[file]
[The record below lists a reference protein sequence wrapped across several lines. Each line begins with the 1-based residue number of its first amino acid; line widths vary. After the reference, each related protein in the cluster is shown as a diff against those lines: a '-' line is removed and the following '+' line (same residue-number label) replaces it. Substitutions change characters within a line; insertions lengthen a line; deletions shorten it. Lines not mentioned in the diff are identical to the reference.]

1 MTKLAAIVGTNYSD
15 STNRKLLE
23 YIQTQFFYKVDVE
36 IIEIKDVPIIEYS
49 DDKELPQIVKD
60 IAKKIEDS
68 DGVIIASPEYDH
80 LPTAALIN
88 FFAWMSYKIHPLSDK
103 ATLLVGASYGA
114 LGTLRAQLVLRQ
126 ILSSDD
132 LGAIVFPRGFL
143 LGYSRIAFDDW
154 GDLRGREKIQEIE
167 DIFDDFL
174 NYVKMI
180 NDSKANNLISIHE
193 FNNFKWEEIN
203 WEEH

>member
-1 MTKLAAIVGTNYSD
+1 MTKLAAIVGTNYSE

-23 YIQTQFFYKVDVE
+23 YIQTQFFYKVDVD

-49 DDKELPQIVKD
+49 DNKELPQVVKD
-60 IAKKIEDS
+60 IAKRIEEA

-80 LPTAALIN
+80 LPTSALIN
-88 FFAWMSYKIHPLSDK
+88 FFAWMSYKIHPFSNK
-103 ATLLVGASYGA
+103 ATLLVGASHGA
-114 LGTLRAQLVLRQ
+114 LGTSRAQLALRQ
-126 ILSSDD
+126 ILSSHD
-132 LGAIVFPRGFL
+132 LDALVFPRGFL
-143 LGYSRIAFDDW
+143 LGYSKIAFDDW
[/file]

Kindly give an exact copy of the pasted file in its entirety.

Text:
[The record below lists a reference protein sequence wrapped across several lines. Each line begins with the 1-based residue number of its first amino acid; line widths vary. After the reference, each related protein in the cluster is shown as a diff against those lines: a '-' line is removed and the following '+' line (same residue-number label) replaces it. Substitutions change characters within a line; insertions lengthen a line; deletions shorten it. Lines not mentioned in the diff are identical to the reference.]

1 MTKLAAIVGTNYSD
15 STNRKLLE
23 YIQTQFFYKVDVE
36 IIEIKDVPIIEYS
49 DDKELPQIVKD
60 IAKKIEDS
68 DGVIIASPEYDH
80 LPTAALIN
88 FFAWMSYKIHPLSDK
103 ATLLVGASYGA
114 LGTLRAQLVLRQ
126 ILSSDD
132 LGAIVFPRGFL
143 LGYSRIAFDDW
154 GDLRGREKIQEIE
167 DIFDDFL
174 NYVKMI
180 NDSKANNLISIHE
193 FNNFKWEEIN
203 WEEH

>member
-1 MTKLAAIVGTNYSD
+1 MTKLAAIVGTNYSE

-23 YIQTQFFYKVDVE
+23 YIQTQFFYKVDVD

-49 DDKELPQIVKD
+49 DNKELPQVVKD
-60 IAKKIEDS
+60 IAKRIEEA

-80 LPTAALIN
+80 LPTSALIN
-88 FFAWMSYKIHPLSDK
+88 FFAWMSYKIHPFSNK
-103 ATLLVGASYGA
+103 ATLLVGASHGA
-114 LGTLRAQLVLRQ
+114 LGTSRAQLALRQ
-126 ILSSDD
+126 ILSSHD
-132 LGAIVFPRGFL
+132 LDALVFPRGFL
-143 LGYSRIAFDDW
+143 LGYSKIAFDDW